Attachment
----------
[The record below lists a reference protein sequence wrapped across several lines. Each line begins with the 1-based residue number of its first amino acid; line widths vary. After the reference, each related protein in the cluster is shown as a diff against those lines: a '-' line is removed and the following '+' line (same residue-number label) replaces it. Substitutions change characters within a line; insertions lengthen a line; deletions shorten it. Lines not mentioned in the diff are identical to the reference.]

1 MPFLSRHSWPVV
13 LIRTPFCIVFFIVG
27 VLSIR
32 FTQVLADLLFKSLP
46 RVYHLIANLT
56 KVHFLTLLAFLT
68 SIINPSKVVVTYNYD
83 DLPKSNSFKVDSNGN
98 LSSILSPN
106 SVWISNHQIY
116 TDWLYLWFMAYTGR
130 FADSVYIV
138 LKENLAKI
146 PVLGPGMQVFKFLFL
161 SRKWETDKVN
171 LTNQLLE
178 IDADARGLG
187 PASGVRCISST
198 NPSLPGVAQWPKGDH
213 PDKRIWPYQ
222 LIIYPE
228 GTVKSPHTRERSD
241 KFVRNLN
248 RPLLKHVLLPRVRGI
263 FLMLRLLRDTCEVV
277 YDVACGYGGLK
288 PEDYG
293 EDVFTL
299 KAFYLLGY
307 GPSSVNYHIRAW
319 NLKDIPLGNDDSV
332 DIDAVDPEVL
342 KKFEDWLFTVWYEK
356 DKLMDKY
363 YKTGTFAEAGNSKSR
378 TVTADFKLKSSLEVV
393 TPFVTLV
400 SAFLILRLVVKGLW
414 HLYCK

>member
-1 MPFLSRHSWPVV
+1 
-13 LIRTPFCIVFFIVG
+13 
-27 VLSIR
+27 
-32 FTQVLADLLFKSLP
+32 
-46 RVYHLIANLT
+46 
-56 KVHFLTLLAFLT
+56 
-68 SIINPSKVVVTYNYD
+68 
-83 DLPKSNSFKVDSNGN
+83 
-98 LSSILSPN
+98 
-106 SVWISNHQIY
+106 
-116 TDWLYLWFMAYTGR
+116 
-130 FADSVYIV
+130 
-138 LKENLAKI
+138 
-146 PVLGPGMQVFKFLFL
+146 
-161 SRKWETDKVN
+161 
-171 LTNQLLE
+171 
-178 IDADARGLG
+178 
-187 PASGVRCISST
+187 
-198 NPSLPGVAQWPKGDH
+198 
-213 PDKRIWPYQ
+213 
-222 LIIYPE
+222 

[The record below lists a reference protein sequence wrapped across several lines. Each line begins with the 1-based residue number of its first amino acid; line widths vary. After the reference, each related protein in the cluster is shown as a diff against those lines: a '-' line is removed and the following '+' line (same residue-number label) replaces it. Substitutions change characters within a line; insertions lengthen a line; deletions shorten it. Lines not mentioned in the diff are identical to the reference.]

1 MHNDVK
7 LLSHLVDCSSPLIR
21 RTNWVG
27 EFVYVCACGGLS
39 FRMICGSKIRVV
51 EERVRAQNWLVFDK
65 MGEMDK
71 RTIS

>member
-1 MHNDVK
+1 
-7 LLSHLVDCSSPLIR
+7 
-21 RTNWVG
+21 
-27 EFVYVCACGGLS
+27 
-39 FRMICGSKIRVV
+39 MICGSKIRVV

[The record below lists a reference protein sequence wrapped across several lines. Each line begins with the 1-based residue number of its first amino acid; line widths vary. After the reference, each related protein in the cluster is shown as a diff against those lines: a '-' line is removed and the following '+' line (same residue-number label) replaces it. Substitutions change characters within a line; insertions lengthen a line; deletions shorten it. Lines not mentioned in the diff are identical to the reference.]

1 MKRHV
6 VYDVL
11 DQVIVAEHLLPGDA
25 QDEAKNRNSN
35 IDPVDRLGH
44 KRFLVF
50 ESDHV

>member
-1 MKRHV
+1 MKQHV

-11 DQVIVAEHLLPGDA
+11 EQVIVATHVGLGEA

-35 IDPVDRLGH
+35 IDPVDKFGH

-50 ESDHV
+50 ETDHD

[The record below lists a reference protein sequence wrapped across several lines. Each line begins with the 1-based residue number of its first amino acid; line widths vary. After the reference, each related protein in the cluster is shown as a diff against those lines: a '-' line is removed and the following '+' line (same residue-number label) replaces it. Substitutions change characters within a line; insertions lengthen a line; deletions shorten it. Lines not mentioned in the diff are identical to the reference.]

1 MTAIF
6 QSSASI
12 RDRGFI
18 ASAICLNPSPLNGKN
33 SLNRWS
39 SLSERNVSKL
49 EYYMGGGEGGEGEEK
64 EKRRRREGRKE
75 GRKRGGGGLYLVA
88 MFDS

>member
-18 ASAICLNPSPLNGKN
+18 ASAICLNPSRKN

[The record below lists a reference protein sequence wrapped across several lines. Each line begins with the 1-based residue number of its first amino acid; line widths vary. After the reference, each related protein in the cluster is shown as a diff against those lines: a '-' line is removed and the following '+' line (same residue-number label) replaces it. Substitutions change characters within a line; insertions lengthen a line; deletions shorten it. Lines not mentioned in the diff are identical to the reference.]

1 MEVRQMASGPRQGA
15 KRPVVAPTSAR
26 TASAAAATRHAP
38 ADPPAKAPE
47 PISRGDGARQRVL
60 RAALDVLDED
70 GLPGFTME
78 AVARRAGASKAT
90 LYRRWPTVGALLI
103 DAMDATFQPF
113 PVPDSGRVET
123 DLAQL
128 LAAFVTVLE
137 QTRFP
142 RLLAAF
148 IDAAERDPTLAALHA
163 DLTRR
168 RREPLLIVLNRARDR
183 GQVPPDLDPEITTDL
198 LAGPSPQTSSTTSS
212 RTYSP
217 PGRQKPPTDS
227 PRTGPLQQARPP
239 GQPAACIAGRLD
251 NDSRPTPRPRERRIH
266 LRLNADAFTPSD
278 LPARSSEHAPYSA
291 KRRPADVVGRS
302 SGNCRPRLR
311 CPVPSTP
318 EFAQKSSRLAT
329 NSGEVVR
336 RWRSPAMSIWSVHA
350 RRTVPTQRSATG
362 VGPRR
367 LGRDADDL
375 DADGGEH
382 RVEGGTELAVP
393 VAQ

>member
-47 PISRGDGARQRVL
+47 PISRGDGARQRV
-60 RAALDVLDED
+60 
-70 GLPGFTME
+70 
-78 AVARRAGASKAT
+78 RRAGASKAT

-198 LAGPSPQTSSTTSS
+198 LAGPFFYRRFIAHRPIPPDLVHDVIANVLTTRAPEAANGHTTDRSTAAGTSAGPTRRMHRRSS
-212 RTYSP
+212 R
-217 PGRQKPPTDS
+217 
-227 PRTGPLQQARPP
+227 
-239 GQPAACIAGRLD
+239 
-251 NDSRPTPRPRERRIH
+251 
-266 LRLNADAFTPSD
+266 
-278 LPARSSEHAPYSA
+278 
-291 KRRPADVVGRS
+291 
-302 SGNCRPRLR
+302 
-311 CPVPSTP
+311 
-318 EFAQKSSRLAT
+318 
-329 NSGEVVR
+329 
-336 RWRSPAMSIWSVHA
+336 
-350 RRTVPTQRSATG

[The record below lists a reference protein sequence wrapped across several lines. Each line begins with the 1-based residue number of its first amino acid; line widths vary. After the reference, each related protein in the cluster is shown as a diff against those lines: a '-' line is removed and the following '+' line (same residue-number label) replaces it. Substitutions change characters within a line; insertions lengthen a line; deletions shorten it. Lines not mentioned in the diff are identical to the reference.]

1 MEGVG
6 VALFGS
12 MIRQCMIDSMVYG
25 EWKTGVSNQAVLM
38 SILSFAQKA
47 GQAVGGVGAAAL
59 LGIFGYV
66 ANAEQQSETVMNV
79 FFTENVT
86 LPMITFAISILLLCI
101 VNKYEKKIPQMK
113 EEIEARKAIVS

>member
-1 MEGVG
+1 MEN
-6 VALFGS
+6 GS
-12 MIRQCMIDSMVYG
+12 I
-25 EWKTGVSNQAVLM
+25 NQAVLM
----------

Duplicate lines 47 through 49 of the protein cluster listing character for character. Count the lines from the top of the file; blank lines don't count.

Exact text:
+27 
-32 FTQVLADLLFKSLP
+32 